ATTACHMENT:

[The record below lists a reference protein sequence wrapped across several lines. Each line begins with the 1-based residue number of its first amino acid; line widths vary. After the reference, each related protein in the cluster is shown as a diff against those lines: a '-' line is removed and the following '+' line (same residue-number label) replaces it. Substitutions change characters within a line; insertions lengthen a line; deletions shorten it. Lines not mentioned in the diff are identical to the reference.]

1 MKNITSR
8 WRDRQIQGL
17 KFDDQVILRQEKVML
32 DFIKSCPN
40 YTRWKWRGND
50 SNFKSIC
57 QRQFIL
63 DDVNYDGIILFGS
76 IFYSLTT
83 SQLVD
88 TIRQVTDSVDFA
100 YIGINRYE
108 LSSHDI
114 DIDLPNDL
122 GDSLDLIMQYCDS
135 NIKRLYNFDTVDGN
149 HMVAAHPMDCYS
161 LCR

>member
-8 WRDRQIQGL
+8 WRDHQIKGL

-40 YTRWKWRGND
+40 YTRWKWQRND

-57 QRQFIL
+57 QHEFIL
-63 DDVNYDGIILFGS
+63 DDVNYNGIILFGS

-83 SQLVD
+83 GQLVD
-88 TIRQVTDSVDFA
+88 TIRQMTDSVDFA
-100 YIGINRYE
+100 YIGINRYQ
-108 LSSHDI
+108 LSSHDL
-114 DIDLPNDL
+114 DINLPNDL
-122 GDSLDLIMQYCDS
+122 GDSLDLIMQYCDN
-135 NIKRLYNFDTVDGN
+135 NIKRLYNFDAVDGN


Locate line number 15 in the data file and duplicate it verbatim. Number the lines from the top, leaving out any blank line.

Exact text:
114 DIDLPNDL